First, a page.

4. Pumpkin seeds
Pumpkin seeds may be small, but they pack a punch when it comes to nutrition.
They’re a concentrated source of nutrients important for blood pressure control, including magnesium, potassium, and arginine, an amino acid needed for the production of nitric oxide, which is essential for blood vessel relaxation and blood pressure reduction.
Pumpkin seed oil has also been shown to be a powerful natural remedy for high blood pressure. A study in 23 women found that supplementing with 3 grams of pumpkin seed oil per day for 6 weeks led to significant reductions in SBP, compared with a placebo group.
5. Beans and lentils
Beans and lentils are rich in nutrients that help regulate blood pressure, such as fiber, magnesium, and potassium. Numerous studies have shown that eating beans and lentils may help lower high blood pressure levels.
A review of 8 studies that included 554 people indicated that, when exchanged for other foods, beans and lentils significantly lowered SBP and average blood pressure levels in people with and without hypertension.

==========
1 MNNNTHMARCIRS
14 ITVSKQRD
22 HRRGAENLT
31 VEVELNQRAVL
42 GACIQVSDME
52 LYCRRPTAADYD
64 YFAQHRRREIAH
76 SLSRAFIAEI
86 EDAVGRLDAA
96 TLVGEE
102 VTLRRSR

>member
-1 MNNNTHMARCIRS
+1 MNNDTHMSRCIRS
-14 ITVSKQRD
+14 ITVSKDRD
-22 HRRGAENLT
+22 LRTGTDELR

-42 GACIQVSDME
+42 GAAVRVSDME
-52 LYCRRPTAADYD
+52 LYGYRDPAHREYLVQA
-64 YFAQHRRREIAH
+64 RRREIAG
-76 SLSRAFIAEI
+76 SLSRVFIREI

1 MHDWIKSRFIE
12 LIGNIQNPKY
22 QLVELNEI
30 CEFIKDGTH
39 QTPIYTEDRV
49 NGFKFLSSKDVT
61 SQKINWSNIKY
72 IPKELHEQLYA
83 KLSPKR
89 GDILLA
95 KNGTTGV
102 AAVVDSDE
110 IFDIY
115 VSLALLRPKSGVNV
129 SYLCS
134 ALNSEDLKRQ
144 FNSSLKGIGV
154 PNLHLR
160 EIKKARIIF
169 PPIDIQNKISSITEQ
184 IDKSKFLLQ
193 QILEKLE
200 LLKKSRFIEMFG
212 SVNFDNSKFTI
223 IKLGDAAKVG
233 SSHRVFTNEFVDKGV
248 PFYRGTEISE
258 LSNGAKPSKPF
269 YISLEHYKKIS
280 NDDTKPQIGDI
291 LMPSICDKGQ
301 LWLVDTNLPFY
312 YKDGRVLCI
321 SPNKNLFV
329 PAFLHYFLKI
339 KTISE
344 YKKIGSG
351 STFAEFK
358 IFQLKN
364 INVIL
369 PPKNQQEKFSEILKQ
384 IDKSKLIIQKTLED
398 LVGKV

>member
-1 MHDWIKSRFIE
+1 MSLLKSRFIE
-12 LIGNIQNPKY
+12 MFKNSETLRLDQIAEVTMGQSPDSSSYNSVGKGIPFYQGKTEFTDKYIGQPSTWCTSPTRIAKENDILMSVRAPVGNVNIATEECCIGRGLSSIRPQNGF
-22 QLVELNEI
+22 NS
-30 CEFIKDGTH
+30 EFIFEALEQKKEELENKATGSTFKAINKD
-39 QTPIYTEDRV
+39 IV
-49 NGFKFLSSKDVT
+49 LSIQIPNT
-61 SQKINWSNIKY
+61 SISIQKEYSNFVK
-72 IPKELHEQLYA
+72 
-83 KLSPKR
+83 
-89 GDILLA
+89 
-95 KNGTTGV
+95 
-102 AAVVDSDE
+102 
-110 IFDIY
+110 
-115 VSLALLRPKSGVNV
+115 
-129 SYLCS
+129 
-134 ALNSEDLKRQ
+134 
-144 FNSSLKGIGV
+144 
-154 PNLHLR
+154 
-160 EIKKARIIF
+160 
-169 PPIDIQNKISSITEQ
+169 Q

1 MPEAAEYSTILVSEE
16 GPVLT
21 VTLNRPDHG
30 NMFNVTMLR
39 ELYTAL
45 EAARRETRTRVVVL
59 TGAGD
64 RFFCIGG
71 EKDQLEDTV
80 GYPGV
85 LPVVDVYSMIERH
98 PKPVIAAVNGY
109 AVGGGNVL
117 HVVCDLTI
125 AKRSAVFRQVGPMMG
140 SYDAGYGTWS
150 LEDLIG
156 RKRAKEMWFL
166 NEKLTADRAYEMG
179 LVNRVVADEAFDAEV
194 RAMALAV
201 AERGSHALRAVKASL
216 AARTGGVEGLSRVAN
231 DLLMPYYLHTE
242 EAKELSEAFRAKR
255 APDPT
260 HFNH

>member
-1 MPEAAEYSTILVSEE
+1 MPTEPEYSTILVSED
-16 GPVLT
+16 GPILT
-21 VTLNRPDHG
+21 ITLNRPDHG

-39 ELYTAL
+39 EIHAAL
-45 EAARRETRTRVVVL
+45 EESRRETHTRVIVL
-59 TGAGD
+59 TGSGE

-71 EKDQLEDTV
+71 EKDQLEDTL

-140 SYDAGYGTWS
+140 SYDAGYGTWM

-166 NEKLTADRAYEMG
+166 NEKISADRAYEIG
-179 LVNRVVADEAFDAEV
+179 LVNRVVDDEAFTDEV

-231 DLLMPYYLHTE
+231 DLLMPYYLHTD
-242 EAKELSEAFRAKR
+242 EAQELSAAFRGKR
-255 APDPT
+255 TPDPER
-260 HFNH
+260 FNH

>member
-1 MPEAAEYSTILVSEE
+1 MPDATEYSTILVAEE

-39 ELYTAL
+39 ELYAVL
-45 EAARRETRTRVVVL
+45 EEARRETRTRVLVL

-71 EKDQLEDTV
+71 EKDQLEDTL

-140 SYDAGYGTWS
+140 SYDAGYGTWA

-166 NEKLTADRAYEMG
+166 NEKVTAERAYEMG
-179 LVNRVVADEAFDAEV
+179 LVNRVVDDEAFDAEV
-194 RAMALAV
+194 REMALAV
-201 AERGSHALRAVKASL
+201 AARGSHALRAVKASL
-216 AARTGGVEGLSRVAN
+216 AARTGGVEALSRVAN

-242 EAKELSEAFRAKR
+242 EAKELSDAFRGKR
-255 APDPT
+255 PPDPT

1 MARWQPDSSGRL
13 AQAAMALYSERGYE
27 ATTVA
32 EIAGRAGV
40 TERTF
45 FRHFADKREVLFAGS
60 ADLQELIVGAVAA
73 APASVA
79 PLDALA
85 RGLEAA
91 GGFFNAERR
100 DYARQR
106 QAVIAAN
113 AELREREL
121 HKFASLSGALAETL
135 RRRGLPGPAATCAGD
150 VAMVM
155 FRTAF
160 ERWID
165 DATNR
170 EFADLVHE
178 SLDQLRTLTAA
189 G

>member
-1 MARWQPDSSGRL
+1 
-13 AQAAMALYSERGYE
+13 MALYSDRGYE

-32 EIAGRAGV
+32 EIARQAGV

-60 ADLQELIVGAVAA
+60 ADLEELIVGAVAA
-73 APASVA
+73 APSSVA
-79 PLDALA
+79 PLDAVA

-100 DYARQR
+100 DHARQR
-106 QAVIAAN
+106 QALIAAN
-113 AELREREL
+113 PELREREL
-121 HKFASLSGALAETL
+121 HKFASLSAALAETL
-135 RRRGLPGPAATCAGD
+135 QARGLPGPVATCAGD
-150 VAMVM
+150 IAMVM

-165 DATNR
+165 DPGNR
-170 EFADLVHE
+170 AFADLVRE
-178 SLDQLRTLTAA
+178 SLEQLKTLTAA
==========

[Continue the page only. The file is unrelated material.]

Berries have been associated with a variety of impressive health benefits, including their potential to reduce heart disease risk factors like high blood pressure. Berries are a rich source of antioxidants, including anthocyanins, which are pigments that give berries their vibrant color.
Anthocyanins have been shown to increase nitric oxide levels in the blood and reduce the production of blood-vessel-restricting molecules, which may help reduce blood pressure levels. However, more research in humans is needed to confirm these potential mechanisms.